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Although the spectra of the sun and of the nebulae exhibit the same pattern of absorption lines, there is one remarkable difference. The lines in the nebular spectra, in general, are not in their normal positions; they are displaced towards the red end of the spectrum to positions representing wave-lengths somewhat longer than normal. The entire pattern of absorption lines, all details in a spectrum, appear to have been shifted towards the red. These displacements are commonly known as red-shifts. They are characteristic features in the spectra of all nebulae except a few that are in the immediate neighbourhood of our own stellar system.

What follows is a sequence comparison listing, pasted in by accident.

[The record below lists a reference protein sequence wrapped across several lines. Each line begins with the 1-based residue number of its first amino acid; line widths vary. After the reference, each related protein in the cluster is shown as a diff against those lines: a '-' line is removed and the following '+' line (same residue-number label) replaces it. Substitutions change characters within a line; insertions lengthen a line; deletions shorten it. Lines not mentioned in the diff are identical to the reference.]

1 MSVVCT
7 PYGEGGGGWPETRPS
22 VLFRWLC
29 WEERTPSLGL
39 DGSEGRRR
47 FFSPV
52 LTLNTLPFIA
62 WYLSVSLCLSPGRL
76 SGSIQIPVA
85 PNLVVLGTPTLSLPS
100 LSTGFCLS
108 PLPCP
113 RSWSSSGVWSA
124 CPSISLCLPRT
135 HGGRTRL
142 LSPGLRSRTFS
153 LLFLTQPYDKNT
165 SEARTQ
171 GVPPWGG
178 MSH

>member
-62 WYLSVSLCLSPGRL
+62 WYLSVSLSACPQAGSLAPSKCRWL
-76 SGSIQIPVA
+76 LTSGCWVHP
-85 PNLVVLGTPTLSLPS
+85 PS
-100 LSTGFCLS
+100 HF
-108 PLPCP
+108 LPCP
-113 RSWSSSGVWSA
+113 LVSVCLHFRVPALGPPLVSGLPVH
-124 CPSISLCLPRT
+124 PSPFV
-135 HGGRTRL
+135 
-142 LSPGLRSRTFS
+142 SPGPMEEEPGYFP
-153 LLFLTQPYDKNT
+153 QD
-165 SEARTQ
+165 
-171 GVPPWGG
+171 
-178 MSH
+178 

Each line in a given spectrum is shifted by a certain constant fraction of its normal wave-length lambda. The linear shifts vary with, the wave-lengths, but the fractional shift, dlambda / lambda, remains constant. Therefore, the red-shift in a particular nebula is specified by dlambda / lambda, and it is dlambda / lambda which varies from nebula to nebula.

The study of many nebulae has shown that, on the average, the red-shifts increase with the apparent faintness of the nebulae in which they are measured. Therefore, we conclude that, on the average, red-shifts increase with distance. Extensive investigations have demonstrated that the relation is approximately linear,


This relation is called the law of red-shifts.

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